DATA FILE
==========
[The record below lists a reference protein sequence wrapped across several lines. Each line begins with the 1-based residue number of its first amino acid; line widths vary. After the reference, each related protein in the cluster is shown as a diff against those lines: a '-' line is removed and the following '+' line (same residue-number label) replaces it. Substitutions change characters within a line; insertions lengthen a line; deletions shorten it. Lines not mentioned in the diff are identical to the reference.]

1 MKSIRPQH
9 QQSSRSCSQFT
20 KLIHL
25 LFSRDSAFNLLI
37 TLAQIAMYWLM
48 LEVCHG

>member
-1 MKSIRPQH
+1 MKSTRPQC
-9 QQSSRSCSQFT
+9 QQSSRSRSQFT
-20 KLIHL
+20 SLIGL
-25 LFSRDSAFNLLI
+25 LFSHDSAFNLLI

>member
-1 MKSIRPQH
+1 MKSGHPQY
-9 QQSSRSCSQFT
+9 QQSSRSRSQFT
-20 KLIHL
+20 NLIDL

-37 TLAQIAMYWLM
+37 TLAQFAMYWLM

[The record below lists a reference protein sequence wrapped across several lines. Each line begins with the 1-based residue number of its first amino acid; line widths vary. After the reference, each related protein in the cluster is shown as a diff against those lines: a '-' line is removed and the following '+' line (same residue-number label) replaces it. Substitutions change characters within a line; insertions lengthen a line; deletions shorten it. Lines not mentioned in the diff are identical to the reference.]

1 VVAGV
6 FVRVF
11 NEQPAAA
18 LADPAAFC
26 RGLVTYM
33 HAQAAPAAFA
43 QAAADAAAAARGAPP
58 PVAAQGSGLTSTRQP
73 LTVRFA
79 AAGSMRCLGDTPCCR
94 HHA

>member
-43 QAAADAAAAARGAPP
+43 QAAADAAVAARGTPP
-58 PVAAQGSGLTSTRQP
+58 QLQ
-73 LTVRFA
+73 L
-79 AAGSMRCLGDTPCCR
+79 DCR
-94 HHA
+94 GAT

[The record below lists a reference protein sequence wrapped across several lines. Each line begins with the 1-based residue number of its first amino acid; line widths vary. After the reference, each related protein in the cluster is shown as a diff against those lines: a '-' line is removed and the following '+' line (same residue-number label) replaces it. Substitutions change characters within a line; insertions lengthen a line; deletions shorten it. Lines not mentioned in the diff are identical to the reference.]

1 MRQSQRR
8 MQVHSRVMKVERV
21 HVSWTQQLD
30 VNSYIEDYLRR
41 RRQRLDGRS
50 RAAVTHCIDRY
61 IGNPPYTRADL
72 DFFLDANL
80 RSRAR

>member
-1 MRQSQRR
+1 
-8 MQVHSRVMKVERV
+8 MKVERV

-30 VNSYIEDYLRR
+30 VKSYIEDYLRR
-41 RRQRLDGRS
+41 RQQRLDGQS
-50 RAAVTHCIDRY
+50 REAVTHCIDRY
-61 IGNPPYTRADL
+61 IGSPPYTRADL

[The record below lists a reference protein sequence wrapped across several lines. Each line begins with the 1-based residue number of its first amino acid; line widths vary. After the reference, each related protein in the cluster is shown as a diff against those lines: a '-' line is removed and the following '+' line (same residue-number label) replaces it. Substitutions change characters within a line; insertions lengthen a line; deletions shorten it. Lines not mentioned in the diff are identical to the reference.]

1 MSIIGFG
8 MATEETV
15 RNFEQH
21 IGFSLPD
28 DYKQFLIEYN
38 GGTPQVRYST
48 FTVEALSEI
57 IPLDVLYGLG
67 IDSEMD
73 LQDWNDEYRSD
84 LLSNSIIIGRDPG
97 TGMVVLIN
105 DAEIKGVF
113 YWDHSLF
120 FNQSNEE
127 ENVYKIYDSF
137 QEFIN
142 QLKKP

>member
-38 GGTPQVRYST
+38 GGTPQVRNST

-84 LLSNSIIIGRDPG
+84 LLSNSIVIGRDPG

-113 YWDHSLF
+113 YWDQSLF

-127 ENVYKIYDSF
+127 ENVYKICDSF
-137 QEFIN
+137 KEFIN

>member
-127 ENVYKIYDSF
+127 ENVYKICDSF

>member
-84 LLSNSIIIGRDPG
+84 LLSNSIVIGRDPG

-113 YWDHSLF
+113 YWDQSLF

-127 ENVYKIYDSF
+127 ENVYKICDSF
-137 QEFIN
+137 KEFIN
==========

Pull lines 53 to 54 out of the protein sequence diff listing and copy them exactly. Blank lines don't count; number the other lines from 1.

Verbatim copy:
30 VNSYIEDYLRR
41 RRQRLDGRS